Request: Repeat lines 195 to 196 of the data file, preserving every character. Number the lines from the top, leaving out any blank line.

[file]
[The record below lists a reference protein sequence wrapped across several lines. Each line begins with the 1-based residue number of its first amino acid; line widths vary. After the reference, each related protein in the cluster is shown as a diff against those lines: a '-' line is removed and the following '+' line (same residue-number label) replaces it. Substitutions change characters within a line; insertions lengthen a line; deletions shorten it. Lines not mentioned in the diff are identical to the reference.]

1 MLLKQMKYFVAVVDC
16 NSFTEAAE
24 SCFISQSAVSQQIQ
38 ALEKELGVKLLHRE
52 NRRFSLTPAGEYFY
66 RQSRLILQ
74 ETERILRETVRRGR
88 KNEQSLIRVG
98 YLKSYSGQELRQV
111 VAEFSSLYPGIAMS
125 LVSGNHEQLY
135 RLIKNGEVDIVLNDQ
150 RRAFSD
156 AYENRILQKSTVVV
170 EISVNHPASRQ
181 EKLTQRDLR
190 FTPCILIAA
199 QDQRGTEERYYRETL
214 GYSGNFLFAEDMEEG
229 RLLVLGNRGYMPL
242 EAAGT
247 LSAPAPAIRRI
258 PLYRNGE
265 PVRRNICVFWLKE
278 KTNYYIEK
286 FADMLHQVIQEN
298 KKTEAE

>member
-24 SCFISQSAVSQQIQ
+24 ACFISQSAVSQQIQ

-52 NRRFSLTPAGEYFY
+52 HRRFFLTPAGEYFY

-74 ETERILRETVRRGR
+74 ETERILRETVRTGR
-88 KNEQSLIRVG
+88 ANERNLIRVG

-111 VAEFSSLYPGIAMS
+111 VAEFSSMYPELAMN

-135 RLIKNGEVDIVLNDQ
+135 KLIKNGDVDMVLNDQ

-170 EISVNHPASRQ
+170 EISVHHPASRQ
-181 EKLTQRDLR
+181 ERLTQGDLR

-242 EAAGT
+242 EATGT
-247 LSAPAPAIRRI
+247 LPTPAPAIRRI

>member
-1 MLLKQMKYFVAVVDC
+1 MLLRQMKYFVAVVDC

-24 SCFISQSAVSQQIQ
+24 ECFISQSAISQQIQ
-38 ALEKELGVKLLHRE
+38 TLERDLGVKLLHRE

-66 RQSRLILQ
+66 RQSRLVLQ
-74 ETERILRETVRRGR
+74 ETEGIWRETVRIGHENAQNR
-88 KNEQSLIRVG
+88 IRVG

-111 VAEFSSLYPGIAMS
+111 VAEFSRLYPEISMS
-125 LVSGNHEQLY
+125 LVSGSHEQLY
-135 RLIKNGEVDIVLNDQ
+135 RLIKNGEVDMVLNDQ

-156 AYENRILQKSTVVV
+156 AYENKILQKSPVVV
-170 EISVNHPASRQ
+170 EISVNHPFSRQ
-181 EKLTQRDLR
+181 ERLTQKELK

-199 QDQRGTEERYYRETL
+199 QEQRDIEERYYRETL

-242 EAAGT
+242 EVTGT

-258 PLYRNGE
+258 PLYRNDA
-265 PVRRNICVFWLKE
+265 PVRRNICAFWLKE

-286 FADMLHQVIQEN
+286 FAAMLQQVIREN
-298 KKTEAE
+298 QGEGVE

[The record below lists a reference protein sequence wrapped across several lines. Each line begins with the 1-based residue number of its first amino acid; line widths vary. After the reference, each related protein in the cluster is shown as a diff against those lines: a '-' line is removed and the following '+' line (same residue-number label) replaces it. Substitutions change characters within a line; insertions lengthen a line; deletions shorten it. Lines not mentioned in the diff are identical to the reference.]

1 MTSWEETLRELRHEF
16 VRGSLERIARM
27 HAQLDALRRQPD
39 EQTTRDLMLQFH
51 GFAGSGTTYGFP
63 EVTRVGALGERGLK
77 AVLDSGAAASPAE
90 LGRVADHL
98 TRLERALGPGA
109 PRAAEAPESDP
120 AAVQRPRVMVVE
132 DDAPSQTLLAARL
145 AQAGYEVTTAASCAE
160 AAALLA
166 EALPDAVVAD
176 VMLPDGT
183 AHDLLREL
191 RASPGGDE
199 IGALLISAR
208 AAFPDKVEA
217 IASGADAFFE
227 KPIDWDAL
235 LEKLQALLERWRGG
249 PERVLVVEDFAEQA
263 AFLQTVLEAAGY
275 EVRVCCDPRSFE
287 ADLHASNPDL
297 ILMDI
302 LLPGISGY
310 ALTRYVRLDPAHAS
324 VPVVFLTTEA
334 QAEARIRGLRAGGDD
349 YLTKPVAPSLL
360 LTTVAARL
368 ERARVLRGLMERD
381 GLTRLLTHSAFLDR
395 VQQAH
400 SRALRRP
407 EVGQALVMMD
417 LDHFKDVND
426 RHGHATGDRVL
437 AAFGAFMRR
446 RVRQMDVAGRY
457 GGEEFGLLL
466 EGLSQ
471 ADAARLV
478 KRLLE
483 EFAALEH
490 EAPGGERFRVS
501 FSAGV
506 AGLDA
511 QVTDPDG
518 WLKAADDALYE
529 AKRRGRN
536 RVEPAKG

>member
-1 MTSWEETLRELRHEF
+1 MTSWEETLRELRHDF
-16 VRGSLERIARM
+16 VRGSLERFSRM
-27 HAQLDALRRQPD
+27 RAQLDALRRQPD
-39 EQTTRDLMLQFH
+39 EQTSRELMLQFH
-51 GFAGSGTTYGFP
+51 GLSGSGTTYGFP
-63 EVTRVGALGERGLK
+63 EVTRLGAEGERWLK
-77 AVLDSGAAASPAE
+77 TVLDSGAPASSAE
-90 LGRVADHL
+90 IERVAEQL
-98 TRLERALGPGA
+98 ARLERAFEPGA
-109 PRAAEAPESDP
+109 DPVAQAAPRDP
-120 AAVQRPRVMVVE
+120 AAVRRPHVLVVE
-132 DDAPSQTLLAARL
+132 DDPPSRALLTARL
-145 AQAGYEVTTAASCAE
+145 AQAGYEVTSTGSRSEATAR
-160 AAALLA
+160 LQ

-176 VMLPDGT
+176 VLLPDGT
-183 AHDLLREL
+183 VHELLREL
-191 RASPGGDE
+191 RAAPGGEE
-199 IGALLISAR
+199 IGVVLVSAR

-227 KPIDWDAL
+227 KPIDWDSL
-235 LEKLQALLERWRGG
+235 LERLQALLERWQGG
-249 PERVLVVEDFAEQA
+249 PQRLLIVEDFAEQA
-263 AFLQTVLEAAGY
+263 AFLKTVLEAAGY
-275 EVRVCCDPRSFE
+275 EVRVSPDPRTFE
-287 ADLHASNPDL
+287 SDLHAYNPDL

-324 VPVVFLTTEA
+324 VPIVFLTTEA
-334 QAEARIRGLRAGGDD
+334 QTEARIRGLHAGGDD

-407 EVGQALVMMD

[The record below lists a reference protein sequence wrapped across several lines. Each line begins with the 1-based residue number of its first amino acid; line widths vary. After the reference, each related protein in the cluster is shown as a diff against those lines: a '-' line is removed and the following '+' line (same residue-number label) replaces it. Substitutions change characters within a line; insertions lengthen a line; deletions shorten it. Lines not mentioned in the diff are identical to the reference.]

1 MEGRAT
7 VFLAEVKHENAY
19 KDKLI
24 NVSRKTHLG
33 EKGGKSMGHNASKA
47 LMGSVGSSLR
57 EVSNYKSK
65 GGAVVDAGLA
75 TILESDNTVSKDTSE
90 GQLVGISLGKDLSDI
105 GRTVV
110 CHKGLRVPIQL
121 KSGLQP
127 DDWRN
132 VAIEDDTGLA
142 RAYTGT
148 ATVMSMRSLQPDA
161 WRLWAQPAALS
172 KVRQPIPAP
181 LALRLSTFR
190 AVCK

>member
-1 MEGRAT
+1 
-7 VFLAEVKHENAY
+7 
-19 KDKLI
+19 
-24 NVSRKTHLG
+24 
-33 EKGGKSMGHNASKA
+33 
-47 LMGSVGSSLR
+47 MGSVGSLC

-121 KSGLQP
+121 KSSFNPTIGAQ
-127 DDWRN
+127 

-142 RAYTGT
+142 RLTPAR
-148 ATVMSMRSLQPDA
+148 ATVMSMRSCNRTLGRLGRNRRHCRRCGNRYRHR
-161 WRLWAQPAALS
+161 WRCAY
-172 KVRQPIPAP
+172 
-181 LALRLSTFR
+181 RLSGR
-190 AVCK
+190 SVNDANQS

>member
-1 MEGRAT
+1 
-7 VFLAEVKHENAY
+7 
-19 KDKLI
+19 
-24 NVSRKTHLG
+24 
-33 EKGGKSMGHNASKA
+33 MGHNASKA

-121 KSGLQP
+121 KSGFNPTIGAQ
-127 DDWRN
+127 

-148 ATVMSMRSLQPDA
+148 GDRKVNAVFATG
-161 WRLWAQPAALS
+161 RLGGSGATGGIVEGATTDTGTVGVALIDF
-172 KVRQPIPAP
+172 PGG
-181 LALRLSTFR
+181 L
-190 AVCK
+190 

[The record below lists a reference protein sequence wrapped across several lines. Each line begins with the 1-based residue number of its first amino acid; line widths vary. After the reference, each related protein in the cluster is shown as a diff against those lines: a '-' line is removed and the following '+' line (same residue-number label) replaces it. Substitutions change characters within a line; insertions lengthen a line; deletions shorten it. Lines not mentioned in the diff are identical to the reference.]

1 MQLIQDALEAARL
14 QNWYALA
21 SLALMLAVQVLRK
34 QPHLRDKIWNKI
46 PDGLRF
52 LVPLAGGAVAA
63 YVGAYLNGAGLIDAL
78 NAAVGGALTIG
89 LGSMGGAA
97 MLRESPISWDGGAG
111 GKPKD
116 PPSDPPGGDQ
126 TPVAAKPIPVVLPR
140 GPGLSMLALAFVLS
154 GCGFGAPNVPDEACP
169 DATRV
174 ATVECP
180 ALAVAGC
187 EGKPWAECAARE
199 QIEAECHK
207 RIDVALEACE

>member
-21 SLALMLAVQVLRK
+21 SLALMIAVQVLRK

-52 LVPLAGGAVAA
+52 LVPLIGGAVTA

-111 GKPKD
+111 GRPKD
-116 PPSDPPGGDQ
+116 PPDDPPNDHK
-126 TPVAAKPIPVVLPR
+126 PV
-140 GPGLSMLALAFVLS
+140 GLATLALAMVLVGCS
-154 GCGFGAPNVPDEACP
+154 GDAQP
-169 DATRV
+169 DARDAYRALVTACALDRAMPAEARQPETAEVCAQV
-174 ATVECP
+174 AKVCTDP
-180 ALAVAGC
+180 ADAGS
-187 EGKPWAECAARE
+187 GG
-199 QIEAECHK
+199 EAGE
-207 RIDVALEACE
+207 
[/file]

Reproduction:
+334 QTEARIRGLHAGGDD

-407 EVGQALVMMD